Monday, May 30, 2011

Picture of the Day - May 30, 2011

Walking the streets of Shanghai can be risky. The guy on the sidewalk was hit by a car, who was turning right, and didn't see this guy and his two friends. Even though both driver and pedestrian had green lights, the normal custom of letting the "pedestrian have the right of way" doesn't go over so well here in Shanghai.

Sunday, May 29, 2011

Picture of the Day - May 29, 2011

It's a little hard to tell, but above this restroom door is an electronic sign. What does the sign say, you ask? It keeps the time of occupancy, so that people outside can see how long you've been in the bathroom. It's a little uncomfortable if you ask me, then again, it was even more awkward for the guy that came out of this door after 10 minutes and 32 seconds.

Saturday, May 28, 2011

Picture of the Day - May 28, 2011

Only in China will you find a random chicken on the street going through garbage...

Friday, May 27, 2011

Picture of the Day - May 27, 2011

Our dog search started when we began answering ads on Taobao.com in which puppies were for sale. The person on the other end of the phone told us that they had "plenty" of the dogs we wanted: Black Labrador puppies. When we arrived at their shop, miraculously, they had just sold the one that we wanted, but had many other puppies they wanted to sell us. This was the entrance to that lousy shop. The dudes sitting around smoking cigarettes while the animals sit in their own waste was a little frustrating.

Thursday, May 26, 2011

Picture of the Day - May 26, 2011

Practicing my archery skills at the Suzhou Calm Gardens was a lot of fun!

Wednesday, May 25, 2011

Picture of the Day - May 25, 2011

One of the many water canals at the Suzhou Calm Gardens in Suzhou, China.

Tuesday, May 24, 2011

Week 29

Hi again everyone! Last week I ended by telling you guys about the end of our search for an Ayi (maid), when we hired a young lady named, Bonnie. Bonnie has been with us for a couple of weeks now, and is already prompting me to ask the same question I asked myself after I got my first cell phone: "How could I have ever lived without this before?!" Having someone here to take care of things around the apartment is great, but having her help us run errands that require a Chinese-speaker is fantastic! However, I would be missing the point if I didn't remind myself that the reason we hired her in the first place is because we decided to get a puppy. In fact, we decided to get a puppy about a month ago, and have since been searching for the right place to get it.

I am happy to announce that our search has ended, and we have a new addition to our household!! Ladies and gentlemen, I give you: Bao Bei (pronounced like "Bow Bay").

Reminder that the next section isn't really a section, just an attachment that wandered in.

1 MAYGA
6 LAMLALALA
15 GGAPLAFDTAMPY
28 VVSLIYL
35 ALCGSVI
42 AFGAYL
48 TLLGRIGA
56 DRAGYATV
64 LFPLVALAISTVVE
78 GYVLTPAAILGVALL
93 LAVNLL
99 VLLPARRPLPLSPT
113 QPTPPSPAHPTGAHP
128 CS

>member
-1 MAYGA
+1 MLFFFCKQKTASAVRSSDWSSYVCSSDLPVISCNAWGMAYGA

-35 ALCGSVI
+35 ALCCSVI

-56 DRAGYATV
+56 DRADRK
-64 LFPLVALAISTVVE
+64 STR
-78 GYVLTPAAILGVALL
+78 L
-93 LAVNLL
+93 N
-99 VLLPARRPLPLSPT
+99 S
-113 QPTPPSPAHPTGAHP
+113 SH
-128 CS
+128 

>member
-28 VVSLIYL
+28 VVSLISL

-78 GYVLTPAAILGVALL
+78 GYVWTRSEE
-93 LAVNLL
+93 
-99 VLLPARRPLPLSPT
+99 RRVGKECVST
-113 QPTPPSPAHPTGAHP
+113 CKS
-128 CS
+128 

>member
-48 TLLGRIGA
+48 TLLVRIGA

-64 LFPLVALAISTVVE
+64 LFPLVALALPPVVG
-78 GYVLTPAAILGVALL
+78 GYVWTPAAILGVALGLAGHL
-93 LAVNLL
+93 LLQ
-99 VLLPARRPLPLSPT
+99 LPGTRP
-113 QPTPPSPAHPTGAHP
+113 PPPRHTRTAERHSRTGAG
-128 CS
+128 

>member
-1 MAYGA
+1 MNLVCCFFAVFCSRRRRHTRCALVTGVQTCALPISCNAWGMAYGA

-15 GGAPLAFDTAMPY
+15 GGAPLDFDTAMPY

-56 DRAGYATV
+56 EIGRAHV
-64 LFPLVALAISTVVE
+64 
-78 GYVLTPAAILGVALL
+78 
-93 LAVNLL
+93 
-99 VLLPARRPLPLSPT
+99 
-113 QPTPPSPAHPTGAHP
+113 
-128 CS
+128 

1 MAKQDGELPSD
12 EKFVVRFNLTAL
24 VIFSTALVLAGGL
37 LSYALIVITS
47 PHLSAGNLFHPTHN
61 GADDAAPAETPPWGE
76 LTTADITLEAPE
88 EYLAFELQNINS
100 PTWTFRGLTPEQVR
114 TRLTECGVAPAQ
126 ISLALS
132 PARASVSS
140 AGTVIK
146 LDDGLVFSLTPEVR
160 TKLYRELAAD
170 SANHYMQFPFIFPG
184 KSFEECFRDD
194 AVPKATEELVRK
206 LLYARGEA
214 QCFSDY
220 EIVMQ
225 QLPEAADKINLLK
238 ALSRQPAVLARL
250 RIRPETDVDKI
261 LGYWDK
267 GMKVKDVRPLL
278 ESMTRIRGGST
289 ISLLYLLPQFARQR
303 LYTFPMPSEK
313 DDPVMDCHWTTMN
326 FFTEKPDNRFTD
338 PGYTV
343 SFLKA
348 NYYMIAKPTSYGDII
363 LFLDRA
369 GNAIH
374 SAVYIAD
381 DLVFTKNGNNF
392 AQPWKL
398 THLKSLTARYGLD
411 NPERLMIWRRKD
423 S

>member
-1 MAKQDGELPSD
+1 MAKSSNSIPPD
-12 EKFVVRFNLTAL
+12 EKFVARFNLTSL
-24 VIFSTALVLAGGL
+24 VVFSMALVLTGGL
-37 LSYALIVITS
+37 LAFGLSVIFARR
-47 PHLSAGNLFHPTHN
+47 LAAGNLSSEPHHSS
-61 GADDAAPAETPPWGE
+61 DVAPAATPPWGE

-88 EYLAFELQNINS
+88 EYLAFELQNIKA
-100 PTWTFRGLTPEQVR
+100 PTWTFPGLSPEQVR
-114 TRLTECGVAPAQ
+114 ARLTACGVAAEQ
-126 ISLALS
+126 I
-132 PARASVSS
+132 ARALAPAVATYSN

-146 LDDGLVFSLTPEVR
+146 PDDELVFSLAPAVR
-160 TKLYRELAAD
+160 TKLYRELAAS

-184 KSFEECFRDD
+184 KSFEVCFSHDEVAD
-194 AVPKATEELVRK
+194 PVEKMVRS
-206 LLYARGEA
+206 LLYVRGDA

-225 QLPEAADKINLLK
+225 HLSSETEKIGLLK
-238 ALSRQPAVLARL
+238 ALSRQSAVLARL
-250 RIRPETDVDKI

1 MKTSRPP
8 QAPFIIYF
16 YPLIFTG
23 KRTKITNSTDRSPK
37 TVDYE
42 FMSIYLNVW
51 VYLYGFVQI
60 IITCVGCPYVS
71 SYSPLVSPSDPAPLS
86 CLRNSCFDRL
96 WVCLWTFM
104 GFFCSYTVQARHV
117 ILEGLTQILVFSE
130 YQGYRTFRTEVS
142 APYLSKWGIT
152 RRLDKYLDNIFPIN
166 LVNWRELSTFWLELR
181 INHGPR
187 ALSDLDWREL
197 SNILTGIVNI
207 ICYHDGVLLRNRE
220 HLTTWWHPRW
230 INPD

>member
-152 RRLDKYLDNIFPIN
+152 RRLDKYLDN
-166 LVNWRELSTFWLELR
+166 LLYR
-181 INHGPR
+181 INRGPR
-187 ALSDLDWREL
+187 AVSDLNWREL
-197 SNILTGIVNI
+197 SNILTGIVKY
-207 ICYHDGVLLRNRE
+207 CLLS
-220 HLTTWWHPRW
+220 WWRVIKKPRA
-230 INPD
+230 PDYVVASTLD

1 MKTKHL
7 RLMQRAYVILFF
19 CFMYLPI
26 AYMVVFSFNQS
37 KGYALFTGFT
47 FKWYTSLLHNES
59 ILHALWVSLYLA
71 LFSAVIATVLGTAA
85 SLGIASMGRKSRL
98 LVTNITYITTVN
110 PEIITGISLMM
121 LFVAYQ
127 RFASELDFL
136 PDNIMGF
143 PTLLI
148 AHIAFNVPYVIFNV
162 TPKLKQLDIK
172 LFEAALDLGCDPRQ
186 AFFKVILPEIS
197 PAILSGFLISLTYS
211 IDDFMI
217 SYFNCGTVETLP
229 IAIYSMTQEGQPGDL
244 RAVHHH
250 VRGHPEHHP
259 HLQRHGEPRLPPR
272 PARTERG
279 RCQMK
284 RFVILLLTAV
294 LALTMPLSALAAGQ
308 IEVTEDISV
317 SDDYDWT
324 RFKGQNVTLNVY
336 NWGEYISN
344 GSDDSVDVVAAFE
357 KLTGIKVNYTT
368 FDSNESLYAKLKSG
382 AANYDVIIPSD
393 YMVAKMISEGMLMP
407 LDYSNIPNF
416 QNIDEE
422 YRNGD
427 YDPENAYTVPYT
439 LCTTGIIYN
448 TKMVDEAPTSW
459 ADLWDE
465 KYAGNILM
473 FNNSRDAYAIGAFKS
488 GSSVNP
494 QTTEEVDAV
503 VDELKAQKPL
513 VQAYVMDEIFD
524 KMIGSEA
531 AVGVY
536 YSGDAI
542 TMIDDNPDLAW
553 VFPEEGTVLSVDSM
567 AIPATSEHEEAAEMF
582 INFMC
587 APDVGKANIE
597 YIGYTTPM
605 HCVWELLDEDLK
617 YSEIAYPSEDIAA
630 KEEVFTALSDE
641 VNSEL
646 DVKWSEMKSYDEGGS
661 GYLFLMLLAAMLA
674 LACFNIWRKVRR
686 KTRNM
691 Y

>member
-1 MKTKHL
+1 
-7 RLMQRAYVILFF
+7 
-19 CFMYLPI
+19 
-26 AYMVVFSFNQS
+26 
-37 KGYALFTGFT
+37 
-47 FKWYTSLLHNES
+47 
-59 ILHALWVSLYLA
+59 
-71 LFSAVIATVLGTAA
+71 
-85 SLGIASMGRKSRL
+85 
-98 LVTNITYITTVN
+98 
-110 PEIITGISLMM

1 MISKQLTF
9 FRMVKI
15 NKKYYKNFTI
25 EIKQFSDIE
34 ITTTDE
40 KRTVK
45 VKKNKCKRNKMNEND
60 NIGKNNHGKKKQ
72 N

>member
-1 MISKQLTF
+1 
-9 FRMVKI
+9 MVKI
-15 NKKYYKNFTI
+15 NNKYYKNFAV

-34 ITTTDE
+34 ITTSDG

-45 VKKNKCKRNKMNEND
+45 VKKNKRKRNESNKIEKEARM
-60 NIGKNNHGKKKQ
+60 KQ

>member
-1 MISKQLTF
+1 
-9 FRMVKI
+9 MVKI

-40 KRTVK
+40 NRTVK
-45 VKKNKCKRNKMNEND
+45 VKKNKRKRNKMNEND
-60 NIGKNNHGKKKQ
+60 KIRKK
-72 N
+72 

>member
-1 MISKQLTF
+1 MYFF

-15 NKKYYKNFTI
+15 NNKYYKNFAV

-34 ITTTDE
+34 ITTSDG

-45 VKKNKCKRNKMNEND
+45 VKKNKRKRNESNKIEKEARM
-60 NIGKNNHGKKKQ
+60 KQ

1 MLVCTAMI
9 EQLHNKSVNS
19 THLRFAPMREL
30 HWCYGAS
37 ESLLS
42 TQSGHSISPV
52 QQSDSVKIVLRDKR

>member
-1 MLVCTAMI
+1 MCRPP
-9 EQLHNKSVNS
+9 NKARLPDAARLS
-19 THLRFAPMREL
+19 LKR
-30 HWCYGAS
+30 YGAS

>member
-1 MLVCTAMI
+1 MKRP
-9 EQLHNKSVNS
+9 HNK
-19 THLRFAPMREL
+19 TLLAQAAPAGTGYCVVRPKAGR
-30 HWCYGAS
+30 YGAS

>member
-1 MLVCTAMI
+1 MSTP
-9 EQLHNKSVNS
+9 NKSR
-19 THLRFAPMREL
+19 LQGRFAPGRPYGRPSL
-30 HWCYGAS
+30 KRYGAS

Following up on our dog search from Week 26, we were considering all our options in finding the perfect puppy. We decided adoption wasn't for us at this time and we were having problems finding a good breeder. The other weekend, our ayi, Bonnie, found us what looked like a great breeder online. So we made the long trip out to the location to once again be disappointed to find out that we had been lied to, yet again, and the conditions of the facility were terrible. As you can imagine, we were beginning to get extremely frustrated about being lied to and spending lots of time on our weekends traveling to far-away locations only to find that we had been once again duped by another breeder. However, I had heard of a large, reputable breeder, Jialiang (www.jialiang.com), close to where we were located at the time. 

Mike and I had no plans for the remainder of the day so we decided to make our way out to the Jialiang kennel. When we arrived, we were extremely impressed and loved the beautiful and expansive facilities. Jialiang is the breeder and trainer of many of the working dogs here in Shanghai. Their dogs work at the Pudong airport and they also train many of the police dogs. They have a large equestrian facility on the property (and for those of you who know me, you know I was very excited to see). They had a couple different litters of black lab puppies that we were able to see. The first group was very young and still being weened. However, they said that they had another litter (3 girls and a boy) who were a little older. In order to see them, they needed to bring them over from another part of the property.


So as you can tell from the video, we ended up purchasing a Black Labrador Retriever puppy and naming her Bao Bei, 宝贝, which translates to treasured object or baby. It's a common name people use for pets and children here in China.

Bao Bei and her two sisters being brought from their location
a little farther away on the property.

Bringing Bao Bei home in the Taxi

Me with Bao Bei on our trip home

One of the things that we're learning as new doggie parents is the concept of socialization. Introducing our new puppy to as many as 100 people in the first few months will help her get comfortable being around people, so we're trying to have as many friends over to our apartment as possible (since she's not yet allowed out of the house because she is still getting her vaccination shots). Though we're a long way off from our goal of 100 people, we got some help from two of our friends who were visiting from the U.S. over the last couple of weeks!